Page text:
Homeschooling has now transitioned from a perceived counterculture to a target market economically. There are hundreds, if not thousands, of websites, publishers, and self-publishers trying to hawk materials and advice to homeschoolers. On Amazon, you can now find probably 200 self-help books about homeschooling that all pretend that anyone from any background with any motive can homeschool well. “You don’t need to stress about what math curriculum your child needs! Just let them play all day! Your child will tell you what they need! Homeschooling is easy!”
That is pretty much bullshit. Even if you run the most hippie homeschool in the world, with no emotional stress and no tests and no prescribed content, in all likelihood your child will eventually need to be able to demonstrate that they can take a test or write an essay. Like, you know, when they apply for college.
In fact, this is one of the greatest lies the unschooling fad pushes, which is that there are unschoolers that have gone on to colleges, even elite colleges, and thus this approach to education is not a real problem. They aren’t talking about the anti-vaxxer homesteader whose kids’ lives were one giant playdate and learned everything they need to know about biology by growing squash in their backyard. They are talking about the first generation, for whom unschooling had a different meaning entirely. The former are not going to be able to produce a legitimate transcript for college that shows their child did anything akin to AP chemistry.
In all likelihood, your child will end up with a job that involves answering to management, and management will expect them to have a healthy sense of authority.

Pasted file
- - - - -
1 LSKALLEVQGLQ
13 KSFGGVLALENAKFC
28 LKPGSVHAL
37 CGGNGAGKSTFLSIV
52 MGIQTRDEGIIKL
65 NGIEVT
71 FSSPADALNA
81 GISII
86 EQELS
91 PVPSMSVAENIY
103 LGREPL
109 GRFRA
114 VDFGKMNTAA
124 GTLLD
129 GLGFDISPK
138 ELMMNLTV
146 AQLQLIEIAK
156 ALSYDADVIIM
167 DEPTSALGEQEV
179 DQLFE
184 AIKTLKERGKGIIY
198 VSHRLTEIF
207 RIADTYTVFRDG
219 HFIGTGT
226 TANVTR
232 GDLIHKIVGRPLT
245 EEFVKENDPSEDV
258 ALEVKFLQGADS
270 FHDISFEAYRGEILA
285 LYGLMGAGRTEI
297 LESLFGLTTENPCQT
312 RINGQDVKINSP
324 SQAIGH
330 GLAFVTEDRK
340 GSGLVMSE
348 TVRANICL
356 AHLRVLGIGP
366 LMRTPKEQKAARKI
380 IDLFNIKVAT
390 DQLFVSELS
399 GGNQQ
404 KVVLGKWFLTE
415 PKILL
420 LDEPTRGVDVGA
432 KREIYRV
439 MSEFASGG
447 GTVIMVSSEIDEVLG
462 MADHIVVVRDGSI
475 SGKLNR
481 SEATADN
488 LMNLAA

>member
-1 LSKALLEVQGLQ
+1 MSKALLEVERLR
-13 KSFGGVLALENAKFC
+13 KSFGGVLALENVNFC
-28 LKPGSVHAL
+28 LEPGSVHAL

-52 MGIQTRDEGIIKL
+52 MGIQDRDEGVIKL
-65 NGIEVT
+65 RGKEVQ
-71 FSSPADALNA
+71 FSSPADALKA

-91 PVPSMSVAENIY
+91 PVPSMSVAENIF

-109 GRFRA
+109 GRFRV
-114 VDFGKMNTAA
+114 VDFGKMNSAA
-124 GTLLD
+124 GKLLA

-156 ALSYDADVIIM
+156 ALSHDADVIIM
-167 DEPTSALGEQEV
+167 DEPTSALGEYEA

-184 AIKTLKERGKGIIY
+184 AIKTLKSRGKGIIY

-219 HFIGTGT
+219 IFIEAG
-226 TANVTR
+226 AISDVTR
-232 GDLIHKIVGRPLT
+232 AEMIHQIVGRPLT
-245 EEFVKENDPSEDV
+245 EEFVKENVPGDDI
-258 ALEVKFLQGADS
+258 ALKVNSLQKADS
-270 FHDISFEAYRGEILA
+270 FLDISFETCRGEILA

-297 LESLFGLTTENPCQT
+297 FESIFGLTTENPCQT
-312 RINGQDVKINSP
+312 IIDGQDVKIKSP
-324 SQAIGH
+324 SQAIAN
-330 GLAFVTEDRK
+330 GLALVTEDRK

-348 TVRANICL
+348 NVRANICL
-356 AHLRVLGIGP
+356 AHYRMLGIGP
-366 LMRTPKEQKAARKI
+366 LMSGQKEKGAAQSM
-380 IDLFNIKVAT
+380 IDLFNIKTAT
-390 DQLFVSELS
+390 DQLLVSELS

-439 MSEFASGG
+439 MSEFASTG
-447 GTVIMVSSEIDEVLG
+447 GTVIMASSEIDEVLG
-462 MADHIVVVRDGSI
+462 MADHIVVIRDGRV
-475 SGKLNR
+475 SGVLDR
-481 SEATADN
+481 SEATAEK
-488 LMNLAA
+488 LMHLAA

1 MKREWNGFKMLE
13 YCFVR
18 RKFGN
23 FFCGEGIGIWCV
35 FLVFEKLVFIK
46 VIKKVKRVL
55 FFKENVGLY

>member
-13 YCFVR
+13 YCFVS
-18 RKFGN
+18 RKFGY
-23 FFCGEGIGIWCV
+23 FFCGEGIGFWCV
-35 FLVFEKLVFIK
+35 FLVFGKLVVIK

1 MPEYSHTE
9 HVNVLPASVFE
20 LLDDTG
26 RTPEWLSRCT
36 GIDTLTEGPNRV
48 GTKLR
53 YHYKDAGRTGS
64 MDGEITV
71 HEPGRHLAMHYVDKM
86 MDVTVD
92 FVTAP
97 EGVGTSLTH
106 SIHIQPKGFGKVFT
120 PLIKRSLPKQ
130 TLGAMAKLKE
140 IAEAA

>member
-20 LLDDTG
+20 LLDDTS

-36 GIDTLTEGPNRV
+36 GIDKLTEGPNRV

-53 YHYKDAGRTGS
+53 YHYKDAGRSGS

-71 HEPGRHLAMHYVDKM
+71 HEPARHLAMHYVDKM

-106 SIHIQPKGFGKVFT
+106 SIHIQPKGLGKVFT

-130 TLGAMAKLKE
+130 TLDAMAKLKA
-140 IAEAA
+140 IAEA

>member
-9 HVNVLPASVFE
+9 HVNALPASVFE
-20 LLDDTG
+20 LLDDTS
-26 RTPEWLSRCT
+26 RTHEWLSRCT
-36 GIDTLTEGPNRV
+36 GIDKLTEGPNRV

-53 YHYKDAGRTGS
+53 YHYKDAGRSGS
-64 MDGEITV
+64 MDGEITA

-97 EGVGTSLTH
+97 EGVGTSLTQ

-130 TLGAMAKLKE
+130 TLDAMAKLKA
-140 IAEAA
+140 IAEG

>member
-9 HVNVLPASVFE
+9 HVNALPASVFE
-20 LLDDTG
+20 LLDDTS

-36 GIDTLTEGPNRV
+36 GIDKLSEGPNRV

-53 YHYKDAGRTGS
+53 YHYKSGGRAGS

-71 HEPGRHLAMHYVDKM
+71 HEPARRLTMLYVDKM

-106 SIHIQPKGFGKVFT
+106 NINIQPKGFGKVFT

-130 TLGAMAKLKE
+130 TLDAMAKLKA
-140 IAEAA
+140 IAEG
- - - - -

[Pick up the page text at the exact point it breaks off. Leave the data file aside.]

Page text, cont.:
Heck, even after I finished graduate school I had to take four standardized tests on securities and commodities trading before I could get my first job, which was working at an investment bank. And finance is not unique in this respect. Medicine, law, and many other professions expect you not to be an emotional or academic wimp.
Pretending that your kid can go through their entire life without interacting with the standards imposed by society or ever being pushed out of their comfort zone is beyond delusional. And I think the people selling unschooling fully understand this point. But telling people that homeschooling is an easy, relaxed lifestyle means you can sell more fluffy lifestyle books and get more followers for your fluffy homeschooling lifestyle blog that you can also monetize.
There are endless blogs now selling materials for your relaxed homeschool, most of which are just random people on the Interwebs making PDF worksheets (sorry, they call them “printables” now because “worksheet” sounds like “work” and work’s not granola) with clip art. “I’m a homeschool mom too and here’s the unit I made about caterpillars! Only 99 cents! So wholesome!” Most of these sites are targeting people who are new to homeschooling, because pretending to create resources is easy for elementary-aged children, but nearly impossible for teenagers. I’ve gotten to where I feel like this is extremely predatory, unethical behavior.
If you don’t want to invest the hard work that goes with producing a literate, numerate, cultured human being, then your kids are likely better off in a public school. If you don’t want to make a real investment in academic materials to educate your child, your kids are likely better off in a public school. If you don’t want to add professional educator to the caps you wear, then this gig is not for you.
If you are new to homeschooling, be careful who you let influence your life decisions. Homeschooling forums are now loaded with Oprahs and Gwyneths selling their snake oil to the mommy blog crowd. You don’t get a mulligan on your child’s education. The education you provide them will help define the opportunities they have. Their education is their fate. This is serious stuff.